The way that this was to play out in real practical terms was on our roads. The evil speed camera was in the firing line. The narrative was that these cameras were just there so councils could extract cash from the poor public. Completely ignored were the facts that the fines were only handed down to dangerous, law-breaking drivers, and that councils no longer got the cash from fines.

Soon after the election the coalition government said that “Labour's 13-year war on the motorist is over” and pledged to scrap public funding for speed cameras. The Road Safety Grant to local authorities was cut from £95m to £57m. This meant that the government was now receiving an estimated £40m more raised in fines than it was spending on road safety. The cut to the grant reduced the camera maintenance budget by 27 per cent. It removed all the funding for new cameras, speed humps and other safety measures.

And the golden age ended.

Councils across the country announced their change of policy. Oxfordshire County Council switched off its speed cameras on 1 August 2010. Money was saved; lives were lost.

Eight months later, on 1 April, Oxfordshire’s cameras snapped back into life when the council reversed its decision because deaths on the county’s roads had immediately increased.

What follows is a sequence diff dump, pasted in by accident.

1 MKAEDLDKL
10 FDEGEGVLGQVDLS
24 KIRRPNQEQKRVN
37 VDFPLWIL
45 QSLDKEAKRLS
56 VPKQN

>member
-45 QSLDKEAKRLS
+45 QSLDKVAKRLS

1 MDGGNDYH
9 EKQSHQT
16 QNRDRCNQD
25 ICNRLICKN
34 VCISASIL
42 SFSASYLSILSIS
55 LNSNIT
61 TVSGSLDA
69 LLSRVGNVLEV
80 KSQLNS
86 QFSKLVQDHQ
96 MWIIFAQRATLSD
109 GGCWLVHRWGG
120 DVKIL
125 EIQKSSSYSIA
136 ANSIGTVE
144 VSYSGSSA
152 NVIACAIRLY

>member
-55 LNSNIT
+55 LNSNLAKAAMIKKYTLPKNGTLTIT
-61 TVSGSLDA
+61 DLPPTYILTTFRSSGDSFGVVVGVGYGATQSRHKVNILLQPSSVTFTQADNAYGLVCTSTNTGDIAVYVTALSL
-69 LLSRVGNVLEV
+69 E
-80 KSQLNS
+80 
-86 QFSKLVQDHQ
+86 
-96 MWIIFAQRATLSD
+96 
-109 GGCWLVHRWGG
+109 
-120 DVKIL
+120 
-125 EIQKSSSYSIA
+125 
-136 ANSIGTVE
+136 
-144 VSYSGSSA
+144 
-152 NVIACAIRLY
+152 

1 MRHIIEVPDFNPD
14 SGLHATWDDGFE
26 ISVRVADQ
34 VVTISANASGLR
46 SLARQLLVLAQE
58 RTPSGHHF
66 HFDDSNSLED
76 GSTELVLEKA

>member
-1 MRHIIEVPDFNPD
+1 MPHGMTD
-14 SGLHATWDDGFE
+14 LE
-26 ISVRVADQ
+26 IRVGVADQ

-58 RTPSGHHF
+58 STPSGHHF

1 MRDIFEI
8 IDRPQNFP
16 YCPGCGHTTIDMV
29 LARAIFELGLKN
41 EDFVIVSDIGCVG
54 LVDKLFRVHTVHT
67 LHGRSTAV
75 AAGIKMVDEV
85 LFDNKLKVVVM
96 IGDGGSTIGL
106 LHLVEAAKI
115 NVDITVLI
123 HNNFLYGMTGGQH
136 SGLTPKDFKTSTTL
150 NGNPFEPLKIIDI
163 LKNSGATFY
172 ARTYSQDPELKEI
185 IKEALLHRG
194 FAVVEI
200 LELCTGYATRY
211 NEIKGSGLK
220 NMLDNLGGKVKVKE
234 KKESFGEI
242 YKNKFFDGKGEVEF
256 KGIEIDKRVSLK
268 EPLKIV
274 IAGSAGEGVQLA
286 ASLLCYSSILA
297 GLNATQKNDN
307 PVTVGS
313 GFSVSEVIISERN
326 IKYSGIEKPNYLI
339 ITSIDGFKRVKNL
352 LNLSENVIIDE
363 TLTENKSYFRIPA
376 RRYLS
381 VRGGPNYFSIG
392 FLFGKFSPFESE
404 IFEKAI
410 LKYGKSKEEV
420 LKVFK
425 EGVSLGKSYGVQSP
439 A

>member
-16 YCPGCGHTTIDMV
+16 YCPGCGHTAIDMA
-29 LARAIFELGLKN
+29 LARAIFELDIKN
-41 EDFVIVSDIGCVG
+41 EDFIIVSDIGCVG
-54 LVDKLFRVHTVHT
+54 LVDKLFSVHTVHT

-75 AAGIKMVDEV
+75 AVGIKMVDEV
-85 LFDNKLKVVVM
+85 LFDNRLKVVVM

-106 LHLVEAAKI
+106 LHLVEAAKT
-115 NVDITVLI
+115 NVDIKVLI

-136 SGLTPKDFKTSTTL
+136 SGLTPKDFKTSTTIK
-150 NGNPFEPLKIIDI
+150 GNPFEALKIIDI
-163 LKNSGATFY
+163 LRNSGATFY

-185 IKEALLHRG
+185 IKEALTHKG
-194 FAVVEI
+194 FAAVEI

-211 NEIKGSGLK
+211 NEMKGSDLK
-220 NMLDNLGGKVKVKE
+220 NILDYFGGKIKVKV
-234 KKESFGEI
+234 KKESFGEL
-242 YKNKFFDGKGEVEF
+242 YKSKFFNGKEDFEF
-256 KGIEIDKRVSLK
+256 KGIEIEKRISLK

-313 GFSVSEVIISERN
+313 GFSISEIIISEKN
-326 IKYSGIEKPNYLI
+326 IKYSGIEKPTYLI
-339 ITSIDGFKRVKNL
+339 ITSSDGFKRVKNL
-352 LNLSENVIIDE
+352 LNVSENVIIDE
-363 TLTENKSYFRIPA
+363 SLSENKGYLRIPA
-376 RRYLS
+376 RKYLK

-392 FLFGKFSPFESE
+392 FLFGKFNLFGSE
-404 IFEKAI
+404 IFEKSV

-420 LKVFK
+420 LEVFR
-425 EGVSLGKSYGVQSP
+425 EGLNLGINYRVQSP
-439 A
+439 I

Turning off speed cameras sent out the message that we were no longer taking speeding seriously. The road safety campaigns changed their focus. The message that Speed Kills fell away and was replaced by drink- and drug-driving messages. It’s easy to miss that these campaigns move from encompassing virtually every driver to targeting a minority. A switch from confronting a socially acceptable behaviour to re-enforcing something already unacceptable. The state is no longer challenging everyone to be safe – only the small minority of bad people.

Yet speed still kills. The World Health Organisation states that an increase in average speed of 1 km[h typically results in a 3 per cent higher risk of a crash involving injury, with a 4–5 per cent increase for crashes that result in fatalities.
The majority of safety measures installed before 2010 remain in place and are saving lives. But with the funding gone councils are no longer installing new measures and the death toll is no longer falling.

So you can make a strong case that the pattern of road deaths was the result of government policy.

Which begs the question of our government: why has it accepted that it’s OK to kill, or be killed, on our roads?